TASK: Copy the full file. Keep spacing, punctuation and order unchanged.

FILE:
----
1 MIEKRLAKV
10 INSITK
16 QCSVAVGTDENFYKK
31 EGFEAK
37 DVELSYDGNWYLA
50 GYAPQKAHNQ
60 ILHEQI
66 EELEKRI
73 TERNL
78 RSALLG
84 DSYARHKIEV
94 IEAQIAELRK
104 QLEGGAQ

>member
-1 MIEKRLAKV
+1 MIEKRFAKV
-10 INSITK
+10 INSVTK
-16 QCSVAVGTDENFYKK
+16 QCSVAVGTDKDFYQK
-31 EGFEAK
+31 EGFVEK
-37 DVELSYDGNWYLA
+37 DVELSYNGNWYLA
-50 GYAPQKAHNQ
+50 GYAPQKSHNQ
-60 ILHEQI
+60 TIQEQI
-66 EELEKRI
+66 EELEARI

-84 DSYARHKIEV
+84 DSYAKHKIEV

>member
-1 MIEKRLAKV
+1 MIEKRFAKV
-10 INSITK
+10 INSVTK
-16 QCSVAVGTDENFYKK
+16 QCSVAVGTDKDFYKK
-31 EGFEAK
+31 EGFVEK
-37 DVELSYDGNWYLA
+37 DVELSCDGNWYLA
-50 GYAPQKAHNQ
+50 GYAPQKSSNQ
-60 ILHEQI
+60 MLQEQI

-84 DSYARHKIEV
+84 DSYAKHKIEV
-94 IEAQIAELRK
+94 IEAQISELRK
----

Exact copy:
1 MIEKRLAKV
10 INSITK
16 QCSVAVGTDENFYKK
31 EGFEAK
37 DVELSYDGNWYLA
50 GYAPQKAHNQ
60 ILHEQI
66 EELEKRI
73 TERNL
78 RSALLG
84 DSYARHKIEV
94 IEAQIAELRK
104 QLEGGAQ

>member
-1 MIEKRLAKV
+1 MIEKRFAKV
-10 INSITK
+10 INSVTK
-16 QCSVAVGTDENFYKK
+16 QCSVAVGTDKDFYQK
-31 EGFEAK
+31 EGFVEK
-37 DVELSYDGNWYLA
+37 DVELSYNGNWYLA
-50 GYAPQKAHNQ
+50 GYAPQKSHNQ
-60 ILHEQI
+60 TIQEQI
-66 EELEKRI
+66 EELEARI

-84 DSYARHKIEV
+84 DSYAKHKIEV

>member
-1 MIEKRLAKV
+1 MIEKRFAKV
-10 INSITK
+10 INSVTK
-16 QCSVAVGTDENFYKK
+16 QCSVAVGTDKDFYKK
-31 EGFEAK
+31 EGFVEK
-37 DVELSYDGNWYLA
+37 DVELSCDGNWYLA
-50 GYAPQKAHNQ
+50 GYAPQKSSNQ
-60 ILHEQI
+60 MLQEQI

-84 DSYARHKIEV
+84 DSYAKHKIEV
-94 IEAQIAELRK
+94 IEAQISELRK